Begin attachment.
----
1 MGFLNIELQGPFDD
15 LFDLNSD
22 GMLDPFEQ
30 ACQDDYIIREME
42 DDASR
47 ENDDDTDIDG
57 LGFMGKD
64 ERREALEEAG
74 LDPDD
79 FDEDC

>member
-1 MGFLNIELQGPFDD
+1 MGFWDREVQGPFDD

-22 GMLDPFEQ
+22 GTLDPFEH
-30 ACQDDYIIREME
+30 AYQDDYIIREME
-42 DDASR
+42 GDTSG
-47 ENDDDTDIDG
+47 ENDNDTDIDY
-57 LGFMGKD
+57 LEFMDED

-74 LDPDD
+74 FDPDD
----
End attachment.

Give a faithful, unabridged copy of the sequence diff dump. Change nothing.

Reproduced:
1 MGFLNIELQGPFDD
15 LFDLNSD
22 GMLDPFEQ
30 ACQDDYIIREME
42 DDASR
47 ENDDDTDIDG
57 LGFMGKD
64 ERREALEEAG
74 LDPDD
79 FDEDC

>member
-1 MGFLNIELQGPFDD
+1 MGFWDREVQGPFDD

-22 GMLDPFEQ
+22 GTLDPFEH
-30 ACQDDYIIREME
+30 AYQDDYIIREME
-42 DDASR
+42 GDTSG
-47 ENDDDTDIDG
+47 ENDNDTDIDY
-57 LGFMGKD
+57 LEFMDED

-74 LDPDD
+74 FDPDD